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End-of-life notice: American Legal Ethics Library

As of March 1, 2013, the Legal Information Institute is no longer maintaining the information in the American Legal Ethics Library. It is no longer possible for us to maintain it at a level of completeness and accuracy given its staffing needs. It is very possible that we will revive it at a future time. At this point, it is in need of a complete technological renovation and reworking of the "correspondent firm" model which successfully sustained it for many years.

Many people have contributed time and effort to the project over the years, and we would like to thank them. In particular, Roger Cramton and Peter Martin not only conceived ALEL but gave much of their own labor to it. We are also grateful to Brad Wendel for his editorial contributions, to Brian Toohey and all at Jones Day for their efforts, and to all of our correspondents and contributors. Thank you.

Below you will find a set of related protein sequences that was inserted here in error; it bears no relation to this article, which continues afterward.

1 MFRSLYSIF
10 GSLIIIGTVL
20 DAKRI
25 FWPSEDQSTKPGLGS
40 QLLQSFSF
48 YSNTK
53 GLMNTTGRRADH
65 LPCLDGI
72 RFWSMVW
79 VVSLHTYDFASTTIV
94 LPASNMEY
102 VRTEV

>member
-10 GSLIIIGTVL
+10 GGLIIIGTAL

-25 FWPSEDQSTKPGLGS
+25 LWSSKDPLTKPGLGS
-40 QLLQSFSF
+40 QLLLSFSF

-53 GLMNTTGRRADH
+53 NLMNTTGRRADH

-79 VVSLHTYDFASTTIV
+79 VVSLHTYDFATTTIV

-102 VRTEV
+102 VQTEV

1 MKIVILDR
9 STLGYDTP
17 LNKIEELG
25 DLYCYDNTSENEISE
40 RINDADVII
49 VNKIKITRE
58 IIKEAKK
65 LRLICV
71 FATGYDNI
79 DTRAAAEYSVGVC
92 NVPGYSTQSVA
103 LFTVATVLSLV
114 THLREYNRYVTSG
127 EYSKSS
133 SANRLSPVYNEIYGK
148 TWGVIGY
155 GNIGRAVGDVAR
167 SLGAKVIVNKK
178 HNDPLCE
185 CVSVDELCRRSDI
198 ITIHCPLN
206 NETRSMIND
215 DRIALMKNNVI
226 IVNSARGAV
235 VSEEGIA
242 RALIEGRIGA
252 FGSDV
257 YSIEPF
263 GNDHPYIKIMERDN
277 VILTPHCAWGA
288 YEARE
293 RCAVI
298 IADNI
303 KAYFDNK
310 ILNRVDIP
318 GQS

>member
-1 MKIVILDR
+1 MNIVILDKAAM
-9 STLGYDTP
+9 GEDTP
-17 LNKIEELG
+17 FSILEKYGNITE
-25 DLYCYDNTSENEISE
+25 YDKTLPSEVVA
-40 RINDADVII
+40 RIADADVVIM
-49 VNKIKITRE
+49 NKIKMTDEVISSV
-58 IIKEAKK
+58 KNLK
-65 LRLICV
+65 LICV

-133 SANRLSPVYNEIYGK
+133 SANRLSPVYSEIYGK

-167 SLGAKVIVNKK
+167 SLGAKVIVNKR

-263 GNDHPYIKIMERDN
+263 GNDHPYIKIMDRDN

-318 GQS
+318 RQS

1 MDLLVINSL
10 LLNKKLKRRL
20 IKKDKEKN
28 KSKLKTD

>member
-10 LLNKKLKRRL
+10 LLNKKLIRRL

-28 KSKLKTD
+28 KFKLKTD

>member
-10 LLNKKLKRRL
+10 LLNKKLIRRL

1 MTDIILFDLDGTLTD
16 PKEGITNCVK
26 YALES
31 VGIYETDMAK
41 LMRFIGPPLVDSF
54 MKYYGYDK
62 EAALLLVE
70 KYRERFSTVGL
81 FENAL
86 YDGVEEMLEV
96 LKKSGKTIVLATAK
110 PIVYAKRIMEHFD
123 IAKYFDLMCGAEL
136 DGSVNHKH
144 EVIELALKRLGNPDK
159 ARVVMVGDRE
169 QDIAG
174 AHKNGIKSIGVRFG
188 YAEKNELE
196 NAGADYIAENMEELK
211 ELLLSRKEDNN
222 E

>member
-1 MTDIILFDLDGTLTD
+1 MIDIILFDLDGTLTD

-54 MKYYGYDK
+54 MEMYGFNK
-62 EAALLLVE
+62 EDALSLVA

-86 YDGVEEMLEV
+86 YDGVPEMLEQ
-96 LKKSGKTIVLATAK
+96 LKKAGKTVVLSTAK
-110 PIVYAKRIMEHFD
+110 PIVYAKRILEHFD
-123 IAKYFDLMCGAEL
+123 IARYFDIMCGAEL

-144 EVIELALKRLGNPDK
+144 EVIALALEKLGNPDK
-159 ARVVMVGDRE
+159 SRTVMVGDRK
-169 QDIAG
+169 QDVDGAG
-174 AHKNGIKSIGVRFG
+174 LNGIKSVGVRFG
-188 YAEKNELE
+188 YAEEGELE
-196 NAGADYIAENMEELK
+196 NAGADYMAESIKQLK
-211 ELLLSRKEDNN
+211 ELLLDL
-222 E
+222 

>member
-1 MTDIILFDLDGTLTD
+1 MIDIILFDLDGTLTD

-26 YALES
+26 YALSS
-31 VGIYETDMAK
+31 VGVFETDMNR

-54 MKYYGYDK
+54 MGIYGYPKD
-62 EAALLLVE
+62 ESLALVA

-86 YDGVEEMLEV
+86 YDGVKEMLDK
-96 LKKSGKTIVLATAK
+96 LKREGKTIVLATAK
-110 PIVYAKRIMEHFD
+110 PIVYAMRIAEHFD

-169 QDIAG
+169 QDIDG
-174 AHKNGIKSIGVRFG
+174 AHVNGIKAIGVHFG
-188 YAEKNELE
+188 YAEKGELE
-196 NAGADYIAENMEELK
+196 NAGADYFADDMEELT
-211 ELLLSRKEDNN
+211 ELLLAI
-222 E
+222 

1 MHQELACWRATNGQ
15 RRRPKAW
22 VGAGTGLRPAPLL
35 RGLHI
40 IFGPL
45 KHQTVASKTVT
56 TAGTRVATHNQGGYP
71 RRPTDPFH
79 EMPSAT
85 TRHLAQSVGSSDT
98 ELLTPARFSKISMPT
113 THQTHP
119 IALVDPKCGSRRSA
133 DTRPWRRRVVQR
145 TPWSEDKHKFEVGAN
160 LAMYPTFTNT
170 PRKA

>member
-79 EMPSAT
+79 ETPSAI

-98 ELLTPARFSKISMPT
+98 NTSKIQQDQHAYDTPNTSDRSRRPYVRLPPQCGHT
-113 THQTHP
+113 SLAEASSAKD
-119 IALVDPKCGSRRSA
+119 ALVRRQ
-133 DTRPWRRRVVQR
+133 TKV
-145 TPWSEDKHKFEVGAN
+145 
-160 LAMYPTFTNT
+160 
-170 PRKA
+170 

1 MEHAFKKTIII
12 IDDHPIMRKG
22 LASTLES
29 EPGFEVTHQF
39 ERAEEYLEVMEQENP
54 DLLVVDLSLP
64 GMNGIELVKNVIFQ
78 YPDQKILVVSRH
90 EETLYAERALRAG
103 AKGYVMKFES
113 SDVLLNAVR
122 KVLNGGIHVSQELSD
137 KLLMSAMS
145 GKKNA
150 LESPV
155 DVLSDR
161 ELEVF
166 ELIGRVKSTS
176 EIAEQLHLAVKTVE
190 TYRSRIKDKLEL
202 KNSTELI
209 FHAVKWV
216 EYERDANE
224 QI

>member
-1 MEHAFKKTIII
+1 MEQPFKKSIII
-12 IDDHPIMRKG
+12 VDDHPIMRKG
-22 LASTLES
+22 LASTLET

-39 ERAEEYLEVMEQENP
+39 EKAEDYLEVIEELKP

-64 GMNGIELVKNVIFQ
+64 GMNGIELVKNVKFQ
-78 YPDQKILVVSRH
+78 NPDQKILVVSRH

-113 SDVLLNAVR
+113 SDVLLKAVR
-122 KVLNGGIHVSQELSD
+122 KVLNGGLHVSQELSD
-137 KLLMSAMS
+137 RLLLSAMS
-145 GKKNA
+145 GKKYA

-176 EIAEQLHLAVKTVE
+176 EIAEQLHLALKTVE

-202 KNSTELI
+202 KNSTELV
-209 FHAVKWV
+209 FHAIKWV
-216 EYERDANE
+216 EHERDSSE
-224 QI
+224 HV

We regret any inconvenience.

Some portions of the collection may already be severely out of date, so please be cautious in your use of this material.


New York Legal Ethics

1.5   Rule 1.5 Fees

1.5:100   Comparative Analysis of New York Rule

Primary New York References: DR 2-106 & 2-107, EC 2-17, 2-20
Background References: ABA Model Rule 1.5, Other Jurisdictions
Commentary:
NY Commentary: Simon's N.Y. Code of Prof. Resp. Annot. (1999 ed.) Canon 2, et seq.

1.5:101      Model Rule Comparison